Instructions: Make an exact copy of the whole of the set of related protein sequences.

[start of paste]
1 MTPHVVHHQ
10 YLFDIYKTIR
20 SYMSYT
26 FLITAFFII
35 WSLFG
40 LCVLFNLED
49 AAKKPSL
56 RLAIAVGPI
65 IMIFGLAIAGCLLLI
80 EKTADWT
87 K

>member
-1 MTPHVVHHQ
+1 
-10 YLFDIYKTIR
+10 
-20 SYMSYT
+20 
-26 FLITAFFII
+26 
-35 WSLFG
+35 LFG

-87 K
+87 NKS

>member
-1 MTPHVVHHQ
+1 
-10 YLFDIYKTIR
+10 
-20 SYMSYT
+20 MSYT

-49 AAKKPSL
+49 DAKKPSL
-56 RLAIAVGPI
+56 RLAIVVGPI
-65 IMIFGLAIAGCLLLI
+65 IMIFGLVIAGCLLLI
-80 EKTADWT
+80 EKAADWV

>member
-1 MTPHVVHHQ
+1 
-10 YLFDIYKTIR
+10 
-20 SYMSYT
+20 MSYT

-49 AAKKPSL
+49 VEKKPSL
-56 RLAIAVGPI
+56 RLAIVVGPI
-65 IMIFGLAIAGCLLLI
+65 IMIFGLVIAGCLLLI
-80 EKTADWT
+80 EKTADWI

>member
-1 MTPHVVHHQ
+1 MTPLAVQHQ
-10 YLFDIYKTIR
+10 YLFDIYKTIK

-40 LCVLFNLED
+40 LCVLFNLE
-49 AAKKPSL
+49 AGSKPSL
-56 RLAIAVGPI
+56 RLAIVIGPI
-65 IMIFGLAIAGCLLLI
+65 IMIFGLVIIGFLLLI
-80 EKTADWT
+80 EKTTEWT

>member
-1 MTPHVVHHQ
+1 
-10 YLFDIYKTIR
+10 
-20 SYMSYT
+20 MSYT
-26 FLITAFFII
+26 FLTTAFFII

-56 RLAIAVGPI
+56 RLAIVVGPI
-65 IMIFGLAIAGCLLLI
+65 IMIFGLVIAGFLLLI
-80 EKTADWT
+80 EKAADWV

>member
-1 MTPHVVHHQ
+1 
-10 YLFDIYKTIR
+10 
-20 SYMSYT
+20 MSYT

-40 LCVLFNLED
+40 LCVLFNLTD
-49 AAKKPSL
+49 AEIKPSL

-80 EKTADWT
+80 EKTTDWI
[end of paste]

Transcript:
1 MTPHVVHHQ
10 YLFDIYKTIR
20 SYMSYT
26 FLITAFFII
35 WSLFG
40 LCVLFNLED
49 AAKKPSL
56 RLAIAVGPI
65 IMIFGLAIAGCLLLI
80 EKTADWT
87 K

>member
-1 MTPHVVHHQ
+1 
-10 YLFDIYKTIR
+10 
-20 SYMSYT
+20 
-26 FLITAFFII
+26 
-35 WSLFG
+35 LFG

-87 K
+87 NKS

>member
-1 MTPHVVHHQ
+1 
-10 YLFDIYKTIR
+10 
-20 SYMSYT
+20 MSYT

-49 AAKKPSL
+49 DAKKPSL
-56 RLAIAVGPI
+56 RLAIVVGPI
-65 IMIFGLAIAGCLLLI
+65 IMIFGLVIAGCLLLI
-80 EKTADWT
+80 EKAADWV

>member
-1 MTPHVVHHQ
+1 
-10 YLFDIYKTIR
+10 
-20 SYMSYT
+20 MSYT

-49 AAKKPSL
+49 VEKKPSL
-56 RLAIAVGPI
+56 RLAIVVGPI
-65 IMIFGLAIAGCLLLI
+65 IMIFGLVIAGCLLLI
-80 EKTADWT
+80 EKTADWI

>member
-1 MTPHVVHHQ
+1 MTPLAVQHQ
-10 YLFDIYKTIR
+10 YLFDIYKTIK

-40 LCVLFNLED
+40 LCVLFNLE
-49 AAKKPSL
+49 AGSKPSL
-56 RLAIAVGPI
+56 RLAIVIGPI
-65 IMIFGLAIAGCLLLI
+65 IMIFGLVIIGFLLLI
-80 EKTADWT
+80 EKTTEWT

>member
-1 MTPHVVHHQ
+1 
-10 YLFDIYKTIR
+10 
-20 SYMSYT
+20 MSYT
-26 FLITAFFII
+26 FLTTAFFII

-56 RLAIAVGPI
+56 RLAIVVGPI
-65 IMIFGLAIAGCLLLI
+65 IMIFGLVIAGFLLLI
-80 EKTADWT
+80 EKAADWV

>member
-1 MTPHVVHHQ
+1 
-10 YLFDIYKTIR
+10 
-20 SYMSYT
+20 MSYT

-40 LCVLFNLED
+40 LCVLFNLTD
-49 AAKKPSL
+49 AEIKPSL

-80 EKTADWT
+80 EKTTDWI